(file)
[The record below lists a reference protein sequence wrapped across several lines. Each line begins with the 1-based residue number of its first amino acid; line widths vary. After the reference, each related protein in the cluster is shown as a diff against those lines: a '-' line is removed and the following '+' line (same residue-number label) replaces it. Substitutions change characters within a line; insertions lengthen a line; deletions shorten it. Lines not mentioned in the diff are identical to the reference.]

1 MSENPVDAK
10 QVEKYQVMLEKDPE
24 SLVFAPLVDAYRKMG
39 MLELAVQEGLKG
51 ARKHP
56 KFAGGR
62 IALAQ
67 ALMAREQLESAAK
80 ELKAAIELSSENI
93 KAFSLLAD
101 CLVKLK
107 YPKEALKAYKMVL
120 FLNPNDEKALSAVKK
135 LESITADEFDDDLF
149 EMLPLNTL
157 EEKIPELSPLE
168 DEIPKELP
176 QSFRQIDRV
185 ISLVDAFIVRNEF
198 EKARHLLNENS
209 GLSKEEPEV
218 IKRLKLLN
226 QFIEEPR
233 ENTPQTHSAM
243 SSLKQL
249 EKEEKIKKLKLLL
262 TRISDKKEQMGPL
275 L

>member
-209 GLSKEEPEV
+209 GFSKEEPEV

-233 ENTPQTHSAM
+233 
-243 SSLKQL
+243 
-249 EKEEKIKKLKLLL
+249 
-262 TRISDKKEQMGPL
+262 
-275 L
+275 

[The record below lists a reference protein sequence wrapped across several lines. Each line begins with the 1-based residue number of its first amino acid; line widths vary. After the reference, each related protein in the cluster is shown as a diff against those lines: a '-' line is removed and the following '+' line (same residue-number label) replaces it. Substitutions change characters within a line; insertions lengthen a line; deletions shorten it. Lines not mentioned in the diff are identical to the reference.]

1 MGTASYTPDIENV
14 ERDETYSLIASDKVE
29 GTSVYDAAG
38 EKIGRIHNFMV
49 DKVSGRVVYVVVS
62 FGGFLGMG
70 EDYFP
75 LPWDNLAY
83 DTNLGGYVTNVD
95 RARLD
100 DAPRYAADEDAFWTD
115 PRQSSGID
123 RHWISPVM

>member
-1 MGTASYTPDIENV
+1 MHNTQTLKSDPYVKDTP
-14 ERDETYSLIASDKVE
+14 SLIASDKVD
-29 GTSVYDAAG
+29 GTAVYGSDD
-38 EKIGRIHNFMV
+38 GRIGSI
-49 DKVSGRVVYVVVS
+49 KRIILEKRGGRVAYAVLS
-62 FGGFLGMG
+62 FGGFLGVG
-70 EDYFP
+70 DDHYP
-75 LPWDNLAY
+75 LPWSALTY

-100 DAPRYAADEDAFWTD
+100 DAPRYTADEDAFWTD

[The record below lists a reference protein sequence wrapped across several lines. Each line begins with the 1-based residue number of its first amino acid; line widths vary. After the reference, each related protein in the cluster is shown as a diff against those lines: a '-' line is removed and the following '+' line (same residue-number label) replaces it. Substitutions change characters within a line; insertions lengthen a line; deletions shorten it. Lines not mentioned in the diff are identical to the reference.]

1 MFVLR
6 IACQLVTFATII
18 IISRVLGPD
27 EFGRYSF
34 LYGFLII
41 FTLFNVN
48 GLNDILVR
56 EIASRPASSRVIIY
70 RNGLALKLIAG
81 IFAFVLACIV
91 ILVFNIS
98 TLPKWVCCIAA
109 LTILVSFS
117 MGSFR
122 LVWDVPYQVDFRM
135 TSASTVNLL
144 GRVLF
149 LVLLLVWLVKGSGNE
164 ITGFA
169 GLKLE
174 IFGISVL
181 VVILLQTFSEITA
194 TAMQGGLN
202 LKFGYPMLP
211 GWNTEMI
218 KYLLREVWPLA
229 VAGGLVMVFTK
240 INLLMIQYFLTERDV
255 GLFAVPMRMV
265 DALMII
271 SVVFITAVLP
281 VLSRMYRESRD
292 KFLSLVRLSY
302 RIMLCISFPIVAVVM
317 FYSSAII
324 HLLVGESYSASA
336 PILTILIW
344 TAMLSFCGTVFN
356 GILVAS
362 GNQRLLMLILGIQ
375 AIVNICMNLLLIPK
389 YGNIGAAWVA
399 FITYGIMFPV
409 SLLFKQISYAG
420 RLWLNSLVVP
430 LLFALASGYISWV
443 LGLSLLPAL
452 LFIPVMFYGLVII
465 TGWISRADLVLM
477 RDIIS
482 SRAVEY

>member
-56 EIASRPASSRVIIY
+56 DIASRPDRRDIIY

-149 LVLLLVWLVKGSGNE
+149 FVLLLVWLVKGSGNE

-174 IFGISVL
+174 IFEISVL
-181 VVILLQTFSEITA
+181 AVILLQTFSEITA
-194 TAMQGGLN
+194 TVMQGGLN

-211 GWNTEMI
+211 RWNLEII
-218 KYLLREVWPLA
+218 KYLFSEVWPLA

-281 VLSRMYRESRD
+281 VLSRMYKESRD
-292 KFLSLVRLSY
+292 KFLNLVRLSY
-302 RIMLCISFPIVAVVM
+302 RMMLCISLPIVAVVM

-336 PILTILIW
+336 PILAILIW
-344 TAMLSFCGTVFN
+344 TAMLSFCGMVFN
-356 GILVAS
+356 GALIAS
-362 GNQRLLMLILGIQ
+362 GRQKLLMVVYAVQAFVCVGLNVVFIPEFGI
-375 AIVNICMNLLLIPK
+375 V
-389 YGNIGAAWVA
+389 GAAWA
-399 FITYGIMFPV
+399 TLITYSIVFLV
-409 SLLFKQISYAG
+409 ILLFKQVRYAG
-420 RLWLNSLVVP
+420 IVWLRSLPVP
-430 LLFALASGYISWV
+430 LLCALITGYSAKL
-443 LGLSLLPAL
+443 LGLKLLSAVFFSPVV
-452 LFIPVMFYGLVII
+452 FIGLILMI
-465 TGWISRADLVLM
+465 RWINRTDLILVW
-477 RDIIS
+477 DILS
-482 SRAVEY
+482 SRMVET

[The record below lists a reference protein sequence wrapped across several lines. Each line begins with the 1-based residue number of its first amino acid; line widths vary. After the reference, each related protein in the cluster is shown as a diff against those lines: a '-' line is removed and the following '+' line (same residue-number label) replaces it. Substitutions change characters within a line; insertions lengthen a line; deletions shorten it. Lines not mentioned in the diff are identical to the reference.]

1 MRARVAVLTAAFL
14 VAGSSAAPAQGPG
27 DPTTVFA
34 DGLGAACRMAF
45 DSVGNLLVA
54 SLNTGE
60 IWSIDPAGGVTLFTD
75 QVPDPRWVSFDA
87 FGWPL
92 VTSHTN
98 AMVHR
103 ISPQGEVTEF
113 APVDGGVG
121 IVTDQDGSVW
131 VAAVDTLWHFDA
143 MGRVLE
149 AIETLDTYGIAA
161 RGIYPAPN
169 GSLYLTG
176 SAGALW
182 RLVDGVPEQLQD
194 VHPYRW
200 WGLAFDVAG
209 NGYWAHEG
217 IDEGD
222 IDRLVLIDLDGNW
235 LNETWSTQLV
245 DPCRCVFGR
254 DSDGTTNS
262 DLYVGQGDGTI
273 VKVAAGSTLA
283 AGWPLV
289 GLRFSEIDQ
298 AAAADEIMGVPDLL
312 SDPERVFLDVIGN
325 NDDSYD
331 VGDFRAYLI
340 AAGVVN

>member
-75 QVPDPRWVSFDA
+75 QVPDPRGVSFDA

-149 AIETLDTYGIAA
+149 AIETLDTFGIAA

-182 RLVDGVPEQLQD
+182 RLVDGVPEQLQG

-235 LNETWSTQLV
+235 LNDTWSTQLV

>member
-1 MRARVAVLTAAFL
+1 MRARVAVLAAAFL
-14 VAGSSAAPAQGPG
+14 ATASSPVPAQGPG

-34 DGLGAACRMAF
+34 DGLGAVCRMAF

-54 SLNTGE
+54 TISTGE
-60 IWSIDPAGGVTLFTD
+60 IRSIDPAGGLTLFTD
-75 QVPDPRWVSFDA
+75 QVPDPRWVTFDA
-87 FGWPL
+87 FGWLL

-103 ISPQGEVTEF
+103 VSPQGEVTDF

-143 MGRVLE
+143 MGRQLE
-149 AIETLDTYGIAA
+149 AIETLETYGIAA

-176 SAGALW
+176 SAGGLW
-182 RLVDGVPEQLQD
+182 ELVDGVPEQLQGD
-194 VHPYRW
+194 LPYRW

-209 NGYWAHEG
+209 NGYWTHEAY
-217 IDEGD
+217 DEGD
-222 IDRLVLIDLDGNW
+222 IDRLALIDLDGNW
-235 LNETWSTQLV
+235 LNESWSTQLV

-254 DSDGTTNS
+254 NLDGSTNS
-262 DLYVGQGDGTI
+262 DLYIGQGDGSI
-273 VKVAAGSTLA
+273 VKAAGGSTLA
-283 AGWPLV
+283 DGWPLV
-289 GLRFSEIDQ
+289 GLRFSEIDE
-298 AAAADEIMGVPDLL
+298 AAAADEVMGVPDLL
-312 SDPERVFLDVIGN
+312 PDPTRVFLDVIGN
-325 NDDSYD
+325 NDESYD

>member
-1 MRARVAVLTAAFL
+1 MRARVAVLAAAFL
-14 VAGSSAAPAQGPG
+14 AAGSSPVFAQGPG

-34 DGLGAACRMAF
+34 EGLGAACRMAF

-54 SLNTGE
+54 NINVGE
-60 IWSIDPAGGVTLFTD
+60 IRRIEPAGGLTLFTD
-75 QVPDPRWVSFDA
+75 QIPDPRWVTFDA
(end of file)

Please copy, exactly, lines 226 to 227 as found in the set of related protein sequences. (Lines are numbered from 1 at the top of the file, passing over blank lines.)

+235 LNDTWSTQLV

>member